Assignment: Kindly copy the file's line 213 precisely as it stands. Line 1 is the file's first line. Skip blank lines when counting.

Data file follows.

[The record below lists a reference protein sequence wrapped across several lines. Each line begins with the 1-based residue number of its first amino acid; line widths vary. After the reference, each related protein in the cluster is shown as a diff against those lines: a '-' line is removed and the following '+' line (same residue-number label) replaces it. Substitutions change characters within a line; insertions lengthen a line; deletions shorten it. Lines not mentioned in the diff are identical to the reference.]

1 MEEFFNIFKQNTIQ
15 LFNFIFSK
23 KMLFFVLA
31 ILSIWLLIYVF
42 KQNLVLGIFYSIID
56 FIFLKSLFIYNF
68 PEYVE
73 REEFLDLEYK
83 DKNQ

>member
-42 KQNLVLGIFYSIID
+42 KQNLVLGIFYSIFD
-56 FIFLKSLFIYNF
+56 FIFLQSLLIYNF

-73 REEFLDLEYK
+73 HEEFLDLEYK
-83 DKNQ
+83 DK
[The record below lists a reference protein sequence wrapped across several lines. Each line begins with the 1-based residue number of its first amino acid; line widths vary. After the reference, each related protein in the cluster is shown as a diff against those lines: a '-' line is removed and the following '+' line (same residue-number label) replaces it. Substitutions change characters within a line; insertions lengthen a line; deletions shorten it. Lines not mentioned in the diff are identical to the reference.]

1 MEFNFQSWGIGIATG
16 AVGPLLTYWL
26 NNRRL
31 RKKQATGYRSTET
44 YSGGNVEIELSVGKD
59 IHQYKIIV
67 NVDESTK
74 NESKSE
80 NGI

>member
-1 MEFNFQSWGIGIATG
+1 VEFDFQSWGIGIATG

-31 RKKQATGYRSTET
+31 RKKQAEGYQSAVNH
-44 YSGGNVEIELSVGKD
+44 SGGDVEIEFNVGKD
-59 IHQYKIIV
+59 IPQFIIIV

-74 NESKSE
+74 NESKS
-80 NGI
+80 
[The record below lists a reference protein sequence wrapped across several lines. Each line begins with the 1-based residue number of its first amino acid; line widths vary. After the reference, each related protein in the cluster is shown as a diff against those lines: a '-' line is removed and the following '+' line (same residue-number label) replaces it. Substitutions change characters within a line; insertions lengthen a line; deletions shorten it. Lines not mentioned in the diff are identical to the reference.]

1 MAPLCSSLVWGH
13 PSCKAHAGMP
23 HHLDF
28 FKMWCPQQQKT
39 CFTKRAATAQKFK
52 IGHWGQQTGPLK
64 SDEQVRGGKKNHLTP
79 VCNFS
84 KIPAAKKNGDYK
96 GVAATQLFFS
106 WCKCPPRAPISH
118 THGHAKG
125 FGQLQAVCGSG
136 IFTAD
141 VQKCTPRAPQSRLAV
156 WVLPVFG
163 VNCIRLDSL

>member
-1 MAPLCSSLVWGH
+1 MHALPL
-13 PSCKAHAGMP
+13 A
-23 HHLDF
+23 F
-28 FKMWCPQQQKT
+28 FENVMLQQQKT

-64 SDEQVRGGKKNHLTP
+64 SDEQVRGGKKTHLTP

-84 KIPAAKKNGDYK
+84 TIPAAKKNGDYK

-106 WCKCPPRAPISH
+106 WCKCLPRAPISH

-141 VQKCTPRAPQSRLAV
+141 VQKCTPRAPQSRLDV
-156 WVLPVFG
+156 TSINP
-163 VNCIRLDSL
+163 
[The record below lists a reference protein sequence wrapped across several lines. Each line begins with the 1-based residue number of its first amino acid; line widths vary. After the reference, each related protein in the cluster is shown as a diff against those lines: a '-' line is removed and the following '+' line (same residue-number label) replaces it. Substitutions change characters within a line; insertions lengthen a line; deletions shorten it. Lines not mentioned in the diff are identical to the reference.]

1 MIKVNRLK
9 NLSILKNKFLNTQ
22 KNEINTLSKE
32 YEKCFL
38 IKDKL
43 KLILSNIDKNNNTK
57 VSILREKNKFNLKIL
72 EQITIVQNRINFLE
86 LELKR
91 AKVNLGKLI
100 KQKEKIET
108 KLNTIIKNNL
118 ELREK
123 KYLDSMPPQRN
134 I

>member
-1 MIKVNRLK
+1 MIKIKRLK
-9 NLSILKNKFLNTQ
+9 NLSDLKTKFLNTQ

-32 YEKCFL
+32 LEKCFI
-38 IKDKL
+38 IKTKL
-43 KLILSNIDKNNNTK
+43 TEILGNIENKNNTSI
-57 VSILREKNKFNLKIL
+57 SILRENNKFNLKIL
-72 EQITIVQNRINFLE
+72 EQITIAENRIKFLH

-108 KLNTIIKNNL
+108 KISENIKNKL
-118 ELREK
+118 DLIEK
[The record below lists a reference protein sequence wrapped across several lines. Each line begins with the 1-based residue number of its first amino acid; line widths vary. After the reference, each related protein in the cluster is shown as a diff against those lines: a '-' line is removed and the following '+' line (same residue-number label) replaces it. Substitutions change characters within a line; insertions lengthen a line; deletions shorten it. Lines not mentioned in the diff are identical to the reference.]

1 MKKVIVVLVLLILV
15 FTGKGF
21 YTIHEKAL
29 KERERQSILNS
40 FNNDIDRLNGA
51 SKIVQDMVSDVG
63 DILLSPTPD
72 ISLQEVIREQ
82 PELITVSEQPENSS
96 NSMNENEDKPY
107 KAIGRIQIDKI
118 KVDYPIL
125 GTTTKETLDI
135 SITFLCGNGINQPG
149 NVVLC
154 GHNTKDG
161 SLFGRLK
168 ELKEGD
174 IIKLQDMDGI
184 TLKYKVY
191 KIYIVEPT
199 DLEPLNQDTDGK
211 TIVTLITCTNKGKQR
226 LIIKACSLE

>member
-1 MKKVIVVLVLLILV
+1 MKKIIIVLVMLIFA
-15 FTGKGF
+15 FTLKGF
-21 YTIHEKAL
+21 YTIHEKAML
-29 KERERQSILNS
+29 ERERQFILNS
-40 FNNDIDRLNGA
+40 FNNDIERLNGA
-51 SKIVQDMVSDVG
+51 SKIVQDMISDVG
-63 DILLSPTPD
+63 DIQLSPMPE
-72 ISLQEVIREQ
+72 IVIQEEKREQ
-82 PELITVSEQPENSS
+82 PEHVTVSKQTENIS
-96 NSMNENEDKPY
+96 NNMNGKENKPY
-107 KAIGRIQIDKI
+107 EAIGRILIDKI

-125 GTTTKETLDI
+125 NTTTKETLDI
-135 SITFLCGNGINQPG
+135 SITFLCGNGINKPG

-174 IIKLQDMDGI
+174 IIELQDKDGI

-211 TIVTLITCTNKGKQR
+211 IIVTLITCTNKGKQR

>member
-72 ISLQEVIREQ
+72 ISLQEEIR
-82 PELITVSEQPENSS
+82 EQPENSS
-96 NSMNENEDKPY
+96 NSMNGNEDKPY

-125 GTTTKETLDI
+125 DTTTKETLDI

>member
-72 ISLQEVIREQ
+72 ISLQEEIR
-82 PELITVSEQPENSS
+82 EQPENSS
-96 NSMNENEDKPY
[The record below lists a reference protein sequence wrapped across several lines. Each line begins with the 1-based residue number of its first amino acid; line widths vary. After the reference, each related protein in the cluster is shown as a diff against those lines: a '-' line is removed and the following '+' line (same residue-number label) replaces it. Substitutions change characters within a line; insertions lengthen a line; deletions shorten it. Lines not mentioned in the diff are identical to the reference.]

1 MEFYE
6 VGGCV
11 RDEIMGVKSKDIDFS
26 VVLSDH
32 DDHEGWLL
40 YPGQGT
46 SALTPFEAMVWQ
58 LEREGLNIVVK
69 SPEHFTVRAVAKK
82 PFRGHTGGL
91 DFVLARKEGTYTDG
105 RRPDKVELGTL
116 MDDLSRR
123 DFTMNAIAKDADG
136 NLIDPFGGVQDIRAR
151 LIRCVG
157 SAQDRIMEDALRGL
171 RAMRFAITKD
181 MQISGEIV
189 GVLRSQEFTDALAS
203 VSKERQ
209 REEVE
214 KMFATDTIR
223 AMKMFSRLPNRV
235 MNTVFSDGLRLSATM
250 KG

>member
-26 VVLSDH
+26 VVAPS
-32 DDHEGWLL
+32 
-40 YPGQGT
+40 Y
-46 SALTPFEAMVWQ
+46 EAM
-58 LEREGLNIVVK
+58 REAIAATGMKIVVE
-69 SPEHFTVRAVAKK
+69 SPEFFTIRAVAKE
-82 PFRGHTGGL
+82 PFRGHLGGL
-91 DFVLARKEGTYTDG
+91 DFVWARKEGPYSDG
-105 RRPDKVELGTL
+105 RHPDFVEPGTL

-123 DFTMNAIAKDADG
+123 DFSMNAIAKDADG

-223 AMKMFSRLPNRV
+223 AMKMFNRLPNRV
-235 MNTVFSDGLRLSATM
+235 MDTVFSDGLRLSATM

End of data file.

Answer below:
235 MNTVFSDGLRLSATM